Phases of meiosis I
How homologous chromosomes separate into two sets. Prophase I, metaphase I, anaphase I, and telophase I.
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- Which cells use Mitosis and which use Meiosis?(9 votes)
- mitosis occurs in somatic cells ,general cells of the body. And meiosis occurs in germ line cells, sex cells.(5 votes)
- Can any two chromosomes become homologous pairs and form a tetrad or if not how to homologous pairs know which chromosomes to form from? Also then are homologous pairs disregarded during mitosis?(9 votes)
- These are excellent questions!
First a definition: Homologous means "identical by descent" — so for two chromosomes to be homologous they must have descended from a (potentially much earlier) chromosome that has been duplicated possibly for many generations (the ancestral chromosome might even have existed in a now extinct ancestral species).
Therefore for two chromosomes to be homologous they must be similar in sequence. This means that in healthy cells (for diploid organisms) there will only be one correct pairing.
Occasionally non-homologous chromosomes will pair, but this is almost certain to lead to bad consequences.
How the homologs find each other and pair up (known as synapsis) is still being studied and there appear to multiple mechanisms. My understanding is that pairing usually involves recombination, which allows the cell to confirm that two chromosomes have very similar sequences. Keep studying and you may be able to help figure out more about how exactly this works!
While homologous pairing is not needed during mitosis for proper chromosome segregation, there is some evidence that the homologs tend to stay closer together than you would expect by chance. This is another interesting area that seems incompletely understood.(22 votes)
- At the end of the video (about8:18to the end of video), Sal describes the cells at the end of Meiosis I as having a haploid number of chromosomes. I keep looking at the drawings from the germ cell and then to the cells at the end of Telophase I and they seem to have still the same number of Chromosomes that they started with, only attached at a centromere. Please help me understand how this is a haploid, rather than a diploid.(8 votes)
- What happens to the other organelles (i.e, the endoplasmic reticulum) during cell division? Do they fade like the nuclear envelope?(5 votes)
- They don't fade away. If they did, the daughter cells would not have any organelles. The number of organelles is increased during the gap phases (G1 and G2) in preparation for cytokinesis.(6 votes)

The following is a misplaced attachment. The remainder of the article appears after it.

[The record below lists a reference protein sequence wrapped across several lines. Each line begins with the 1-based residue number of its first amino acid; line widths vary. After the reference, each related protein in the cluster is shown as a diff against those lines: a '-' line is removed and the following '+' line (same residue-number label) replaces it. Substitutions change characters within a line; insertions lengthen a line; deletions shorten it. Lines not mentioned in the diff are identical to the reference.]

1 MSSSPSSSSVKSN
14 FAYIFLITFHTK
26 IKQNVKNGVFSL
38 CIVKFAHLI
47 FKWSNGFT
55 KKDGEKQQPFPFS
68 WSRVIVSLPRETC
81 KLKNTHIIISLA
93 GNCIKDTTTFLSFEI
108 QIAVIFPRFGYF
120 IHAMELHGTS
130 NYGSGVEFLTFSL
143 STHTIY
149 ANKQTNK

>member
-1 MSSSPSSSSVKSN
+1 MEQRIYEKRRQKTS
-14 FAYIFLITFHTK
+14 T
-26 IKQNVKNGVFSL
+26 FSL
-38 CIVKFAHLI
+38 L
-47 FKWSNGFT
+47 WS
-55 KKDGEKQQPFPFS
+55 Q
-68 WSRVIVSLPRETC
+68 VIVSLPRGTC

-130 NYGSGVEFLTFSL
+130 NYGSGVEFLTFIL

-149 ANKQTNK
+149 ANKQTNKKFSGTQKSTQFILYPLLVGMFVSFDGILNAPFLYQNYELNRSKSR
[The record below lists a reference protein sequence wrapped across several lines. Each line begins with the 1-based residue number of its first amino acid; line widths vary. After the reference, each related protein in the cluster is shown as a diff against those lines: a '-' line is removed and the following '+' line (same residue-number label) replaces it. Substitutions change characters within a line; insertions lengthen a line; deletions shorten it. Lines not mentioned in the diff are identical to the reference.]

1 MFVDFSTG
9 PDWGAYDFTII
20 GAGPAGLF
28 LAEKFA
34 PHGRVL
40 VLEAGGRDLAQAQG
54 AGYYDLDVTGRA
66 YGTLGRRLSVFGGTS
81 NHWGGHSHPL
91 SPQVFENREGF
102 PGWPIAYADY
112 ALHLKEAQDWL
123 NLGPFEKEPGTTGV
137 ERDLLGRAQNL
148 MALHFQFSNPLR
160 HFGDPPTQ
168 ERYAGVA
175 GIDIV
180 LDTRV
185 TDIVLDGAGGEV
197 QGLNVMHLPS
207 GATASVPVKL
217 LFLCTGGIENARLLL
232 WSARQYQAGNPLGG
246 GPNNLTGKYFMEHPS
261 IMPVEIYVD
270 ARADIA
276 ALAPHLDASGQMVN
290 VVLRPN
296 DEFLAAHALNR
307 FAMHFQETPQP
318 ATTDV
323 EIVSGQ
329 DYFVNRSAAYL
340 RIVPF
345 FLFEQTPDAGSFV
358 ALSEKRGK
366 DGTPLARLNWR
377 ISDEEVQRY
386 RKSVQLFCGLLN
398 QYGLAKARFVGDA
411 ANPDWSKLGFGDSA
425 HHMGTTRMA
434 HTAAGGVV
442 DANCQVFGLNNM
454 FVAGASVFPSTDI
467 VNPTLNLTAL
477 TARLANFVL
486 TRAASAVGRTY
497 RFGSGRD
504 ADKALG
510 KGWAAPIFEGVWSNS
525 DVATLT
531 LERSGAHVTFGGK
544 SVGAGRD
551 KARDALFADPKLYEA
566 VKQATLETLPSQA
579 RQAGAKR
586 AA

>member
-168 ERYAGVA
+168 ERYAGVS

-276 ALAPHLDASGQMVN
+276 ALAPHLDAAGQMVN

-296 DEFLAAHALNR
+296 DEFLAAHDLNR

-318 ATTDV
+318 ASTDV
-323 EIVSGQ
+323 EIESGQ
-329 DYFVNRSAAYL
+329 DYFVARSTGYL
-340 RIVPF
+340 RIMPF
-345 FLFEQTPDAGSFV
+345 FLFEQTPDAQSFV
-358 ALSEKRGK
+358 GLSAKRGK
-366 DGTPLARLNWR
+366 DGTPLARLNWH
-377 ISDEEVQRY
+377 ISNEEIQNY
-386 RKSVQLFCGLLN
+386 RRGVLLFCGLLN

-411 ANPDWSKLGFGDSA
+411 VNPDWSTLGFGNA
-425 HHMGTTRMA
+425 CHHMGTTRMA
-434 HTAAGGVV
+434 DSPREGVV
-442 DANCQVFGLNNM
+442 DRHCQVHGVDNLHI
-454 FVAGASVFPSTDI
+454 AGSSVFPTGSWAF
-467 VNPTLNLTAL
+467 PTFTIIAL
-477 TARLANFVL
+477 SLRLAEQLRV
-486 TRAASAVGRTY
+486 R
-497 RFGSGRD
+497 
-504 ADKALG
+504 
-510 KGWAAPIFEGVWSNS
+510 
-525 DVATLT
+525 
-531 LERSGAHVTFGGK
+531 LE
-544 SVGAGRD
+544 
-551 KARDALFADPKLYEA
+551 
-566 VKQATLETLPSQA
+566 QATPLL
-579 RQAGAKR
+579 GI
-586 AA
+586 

- What is it that attaches sister chromatids together? Is it the centromere or the kinetochore? Both or neither?(4 votes)
- Neither — a protein complex known as cohesin, forms rings that hold the sister chromatids together.
To learn more:
ADDENDUM: Some sources claim that the kinetochores also help hold the sister centromeres together, but I believe that is inaccurate — I certainly haven't found any convincing primary literature that shows that to be true. Also, artificially cutting cohesin is sufficient to trigger chromosome separation in cells arrested in metaphase, which seems to rule out a significant role for the kinetochores in holding sister chromatids together.(8 votes)
- How can these random cells create such complex beings? If random creation and random evolution were true, wouldn't we expect to find random deformed creatures? The chance of millions of predictable and extremely complex beings existing all at once is almost zero when the universe is based on chance. Even if random chance could create one, single complex being; natural selection would eliminate all but that creature. And one more question, wouldn't we expect to find that all the evolving cells would die before they could unite to make a united fully functional cell? Scientists say that the earth before life could not have supported life, and these cells would die off even before uniting.(3 votes)
- It is not correct to say that evolution is random. Only a portion of evolution is random. The changes to DNA is random but the selection of what organism survives is not random. If the change causes a decrease in ability to survive to pass on its DNA then they will likely die out but if the change is beneficial it will have a greater chance to spread.
Evolution is not that simple. There are a number of other factors that are involved in speciation. When you have a population of organisms that are able to share DNA they have a tenancy to evolve together but is a portion of the population develop a new trait that is not shared because of some limitation like physical separation the genetic drift in these groups will diverge and they will eventually become different species.